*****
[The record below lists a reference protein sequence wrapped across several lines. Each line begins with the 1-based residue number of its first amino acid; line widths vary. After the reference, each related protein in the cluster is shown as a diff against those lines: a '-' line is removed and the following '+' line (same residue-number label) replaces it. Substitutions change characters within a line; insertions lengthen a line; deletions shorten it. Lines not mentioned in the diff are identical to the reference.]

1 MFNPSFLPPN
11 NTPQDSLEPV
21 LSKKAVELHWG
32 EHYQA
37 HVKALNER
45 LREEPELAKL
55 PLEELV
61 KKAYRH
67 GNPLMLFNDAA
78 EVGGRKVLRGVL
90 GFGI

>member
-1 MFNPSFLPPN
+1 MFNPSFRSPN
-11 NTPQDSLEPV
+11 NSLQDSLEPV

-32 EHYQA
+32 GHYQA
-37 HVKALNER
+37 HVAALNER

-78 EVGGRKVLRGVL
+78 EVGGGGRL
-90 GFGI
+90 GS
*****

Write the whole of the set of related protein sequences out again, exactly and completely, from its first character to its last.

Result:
[The record below lists a reference protein sequence wrapped across several lines. Each line begins with the 1-based residue number of its first amino acid; line widths vary. After the reference, each related protein in the cluster is shown as a diff against those lines: a '-' line is removed and the following '+' line (same residue-number label) replaces it. Substitutions change characters within a line; insertions lengthen a line; deletions shorten it. Lines not mentioned in the diff are identical to the reference.]

1 MFNPSFLPPN
11 NTPQDSLEPV
21 LSKKAVELHWG
32 EHYQA
37 HVKALNER
45 LREEPELAKL
55 PLEELV
61 KKAYRH
67 GNPLMLFNDAA
78 EVGGRKVLRGVL
90 GFGI

>member
-1 MFNPSFLPPN
+1 MFNPSFRSPN
-11 NTPQDSLEPV
+11 NSLQDSLEPV

-32 EHYQA
+32 GHYQA
-37 HVKALNER
+37 HVAALNER

-78 EVGGRKVLRGVL
+78 EVGGGGRL
-90 GFGI
+90 GS